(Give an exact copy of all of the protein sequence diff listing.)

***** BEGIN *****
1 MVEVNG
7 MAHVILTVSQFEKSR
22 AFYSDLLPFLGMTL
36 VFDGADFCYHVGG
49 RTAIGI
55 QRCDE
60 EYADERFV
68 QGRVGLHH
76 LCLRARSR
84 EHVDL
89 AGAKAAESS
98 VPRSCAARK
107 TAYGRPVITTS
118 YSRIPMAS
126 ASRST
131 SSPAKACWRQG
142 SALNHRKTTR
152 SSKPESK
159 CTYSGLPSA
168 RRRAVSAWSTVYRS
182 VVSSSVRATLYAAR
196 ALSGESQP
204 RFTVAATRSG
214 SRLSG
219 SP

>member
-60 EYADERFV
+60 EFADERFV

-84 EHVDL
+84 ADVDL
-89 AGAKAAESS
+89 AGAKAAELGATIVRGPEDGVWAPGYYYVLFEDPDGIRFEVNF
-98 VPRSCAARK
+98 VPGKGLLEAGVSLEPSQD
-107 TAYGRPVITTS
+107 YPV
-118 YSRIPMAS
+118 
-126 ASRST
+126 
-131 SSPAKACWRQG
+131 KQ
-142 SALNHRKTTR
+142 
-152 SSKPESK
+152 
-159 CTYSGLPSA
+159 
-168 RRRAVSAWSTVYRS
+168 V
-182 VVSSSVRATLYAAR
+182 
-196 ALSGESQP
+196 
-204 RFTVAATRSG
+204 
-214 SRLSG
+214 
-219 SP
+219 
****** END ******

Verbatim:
1 MVEVNG
7 MAHVILTVSQFEKSR
22 AFYSDLLPFLGMTL
36 VFDGADFCYHVGG
49 RTAIGI
55 QRCDE
60 EYADERFV
68 QGRVGLHH
76 LCLRARSR
84 EHVDL
89 AGAKAAESS
98 VPRSCAARK
107 TAYGRPVITTS
118 YSRIPMAS
126 ASRST
131 SSPAKACWRQG
142 SALNHRKTTR
152 SSKPESK
159 CTYSGLPSA
168 RRRAVSAWSTVYRS
182 VVSSSVRATLYAAR
196 ALSGESQP
204 RFTVAATRSG
214 SRLSG
219 SP

>member
-60 EYADERFV
+60 EFADERFV

-84 EHVDL
+84 ADVDL
-89 AGAKAAESS
+89 AGAKAAELGATIVRGPEDGVWAPGYYYVLFEDPDGIRFEVNF
-98 VPRSCAARK
+98 VPGKGLLEAGVSLEPSQD
-107 TAYGRPVITTS
+107 YPV
-118 YSRIPMAS
+118 
-126 ASRST
+126 
-131 SSPAKACWRQG
+131 KQ
-142 SALNHRKTTR
+142 
-152 SSKPESK
+152 
-159 CTYSGLPSA
+159 
-168 RRRAVSAWSTVYRS
+168 V
-182 VVSSSVRATLYAAR
+182 
-196 ALSGESQP
+196 
-204 RFTVAATRSG
+204 
-214 SRLSG
+214 
-219 SP
+219 